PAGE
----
The Gut Microbiome is one of the most fascinating and rapidly expanding research areas in modern science. Its a fascinating moment in history, where microbiologists are changing the way doctors look at the body and study human disease.
The gut microbiome consists of the collection of microorganisms that inhabit our gastro intestinal tract. It consists of over 100 trillion bacteria, with the microbiome cells making up 90% of the cells in our body (reference) and carrying 150 times as many genes as those contained in our human genome (ref)! They are amazingly intricate and complex.
Contrary to historical attitudes, microorganisms and bacteria are not all dangerous, but are actually critical components of a healthy gut and a healthy body.
Through evolution, the human host and its microbes have developed a complex co-dependent relationship in which microbes regulate the normal development and function of our digestive system (cite). This co dependant relationship has led to additional relationships between microbial communities and the human host that extend beyond digestive function. Scientists are finding that changes in the composition, function and dynamics of the microbiome can increase susceptibility to several systemic diseases.
The health of our gut microbiome has been associated with diseases such as:
Inflammatory bowel disease – eg Crohns disease, Ulcertaive colitics
The quality and quantity of our gut microbiome influences our health. Specific types of microorgansims are found to be significantly higher in people with certain diseases. Similarly the lack of microorganism diversity in the guts of unhealthy individuals is believed to be associated with their lack of health and more specifically obesity (cite). Studies have found a causal relationship between changes in gut microbiota compoisition and obesity development. This has shown that the obese phenotype can be transferred by the microbiota and that the obese microbiome has an increase capacity to harvest energy from the diet (cite).
Factors which influence the gut microbiome include our diet, stress, probiotics, age, antibiotic use, our genetic make up, where we live in the world and our mode of delivery at birth (ie caesarean section or natural delivery). Many of these factors are amenable with lifestyle and intervention.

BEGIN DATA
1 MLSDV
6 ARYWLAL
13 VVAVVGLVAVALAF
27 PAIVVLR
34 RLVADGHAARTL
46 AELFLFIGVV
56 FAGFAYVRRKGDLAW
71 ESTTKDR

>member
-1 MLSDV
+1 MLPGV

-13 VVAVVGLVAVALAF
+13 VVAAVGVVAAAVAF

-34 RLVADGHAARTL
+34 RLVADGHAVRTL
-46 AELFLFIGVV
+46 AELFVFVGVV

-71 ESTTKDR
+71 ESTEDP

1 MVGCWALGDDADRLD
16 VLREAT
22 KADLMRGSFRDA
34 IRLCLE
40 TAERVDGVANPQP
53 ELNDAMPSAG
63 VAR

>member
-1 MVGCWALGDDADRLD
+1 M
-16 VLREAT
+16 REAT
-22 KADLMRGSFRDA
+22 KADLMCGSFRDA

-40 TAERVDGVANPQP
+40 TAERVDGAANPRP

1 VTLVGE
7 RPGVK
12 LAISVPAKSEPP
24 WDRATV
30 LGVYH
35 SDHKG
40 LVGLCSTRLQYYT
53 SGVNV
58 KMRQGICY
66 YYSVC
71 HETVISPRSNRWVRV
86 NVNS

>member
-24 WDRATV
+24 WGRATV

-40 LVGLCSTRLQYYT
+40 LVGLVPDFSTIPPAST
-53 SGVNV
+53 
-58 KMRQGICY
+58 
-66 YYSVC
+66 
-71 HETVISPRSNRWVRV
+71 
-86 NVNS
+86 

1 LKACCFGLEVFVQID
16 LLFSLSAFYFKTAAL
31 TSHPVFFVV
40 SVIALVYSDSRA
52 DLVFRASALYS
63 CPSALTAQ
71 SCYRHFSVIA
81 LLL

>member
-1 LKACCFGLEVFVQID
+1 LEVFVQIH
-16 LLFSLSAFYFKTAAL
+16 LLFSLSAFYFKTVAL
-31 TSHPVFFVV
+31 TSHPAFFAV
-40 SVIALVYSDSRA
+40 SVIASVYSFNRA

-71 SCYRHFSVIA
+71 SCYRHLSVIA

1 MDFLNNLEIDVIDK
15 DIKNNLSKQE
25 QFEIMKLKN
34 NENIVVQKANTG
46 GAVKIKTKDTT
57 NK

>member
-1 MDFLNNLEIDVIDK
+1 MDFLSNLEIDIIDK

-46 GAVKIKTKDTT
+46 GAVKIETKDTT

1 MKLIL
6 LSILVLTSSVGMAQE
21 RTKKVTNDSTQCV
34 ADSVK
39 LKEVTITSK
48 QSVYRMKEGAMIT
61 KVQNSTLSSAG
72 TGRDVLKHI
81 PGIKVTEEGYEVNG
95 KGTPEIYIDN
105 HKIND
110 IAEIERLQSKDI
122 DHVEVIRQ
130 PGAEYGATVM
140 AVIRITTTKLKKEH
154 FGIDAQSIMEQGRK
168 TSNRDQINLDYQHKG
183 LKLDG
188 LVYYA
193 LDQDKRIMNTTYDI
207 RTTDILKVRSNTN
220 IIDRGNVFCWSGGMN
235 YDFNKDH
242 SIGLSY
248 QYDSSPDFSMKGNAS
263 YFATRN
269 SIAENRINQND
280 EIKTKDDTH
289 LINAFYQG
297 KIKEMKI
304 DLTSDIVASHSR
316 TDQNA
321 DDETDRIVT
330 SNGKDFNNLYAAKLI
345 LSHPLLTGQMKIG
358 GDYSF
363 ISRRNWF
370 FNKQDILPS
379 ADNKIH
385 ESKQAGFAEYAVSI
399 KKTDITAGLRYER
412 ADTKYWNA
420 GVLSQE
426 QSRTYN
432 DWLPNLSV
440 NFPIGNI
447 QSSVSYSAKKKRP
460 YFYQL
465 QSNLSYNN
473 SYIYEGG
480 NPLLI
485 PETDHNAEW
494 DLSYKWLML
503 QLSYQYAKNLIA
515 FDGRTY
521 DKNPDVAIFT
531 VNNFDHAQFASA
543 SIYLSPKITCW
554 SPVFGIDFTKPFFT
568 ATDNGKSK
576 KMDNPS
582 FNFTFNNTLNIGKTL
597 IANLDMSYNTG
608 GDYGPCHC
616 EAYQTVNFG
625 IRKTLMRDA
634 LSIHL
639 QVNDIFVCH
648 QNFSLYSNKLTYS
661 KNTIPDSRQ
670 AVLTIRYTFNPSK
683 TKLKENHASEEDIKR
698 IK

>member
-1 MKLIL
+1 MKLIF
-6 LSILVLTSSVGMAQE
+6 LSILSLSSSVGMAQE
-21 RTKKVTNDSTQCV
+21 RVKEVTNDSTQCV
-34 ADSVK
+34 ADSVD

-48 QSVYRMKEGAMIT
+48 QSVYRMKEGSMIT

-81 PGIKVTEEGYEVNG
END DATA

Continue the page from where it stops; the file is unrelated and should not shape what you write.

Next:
Recent evidence strongly suggests that in the near future, we will be able to use individual microbiota profiles in clinical practice as biomarkers for patients gut health in order to predict the risk of developing certain diseases (ref). Further research into gaining greater understanding of the genetic consistency and metabolic potential of the microbiome is underway to understand how its mechanisms may related to human health and disease.
This knowledge can provide exciting new opportunities for improving human health. The manipulation of gut microbiome may play a significant role in restoring a healthy balance and potentially even identifying early risk indicators for specific diseases in individuals (cite).
As an Integrative doctor we now have microbiology labs available to identify the vast array of microbioorganisms within your gut. Testing can give us detailed information about the specific types of organisms and the amount within your system. As doctors we can interpret and understand which organisms are out of balance, the diversity of your microbiome and how it contributes to your illness.
Further information is available amongst thousands of research papers printed and ongoing into the gut micrbiome and advances in technology. Alternatively, feel free to bring up questions and your curiosity with Dr Anjana at your consultation, and let her collate and interpret these research articles to discuss where the gut micrbiome research leading us in modern day medicine.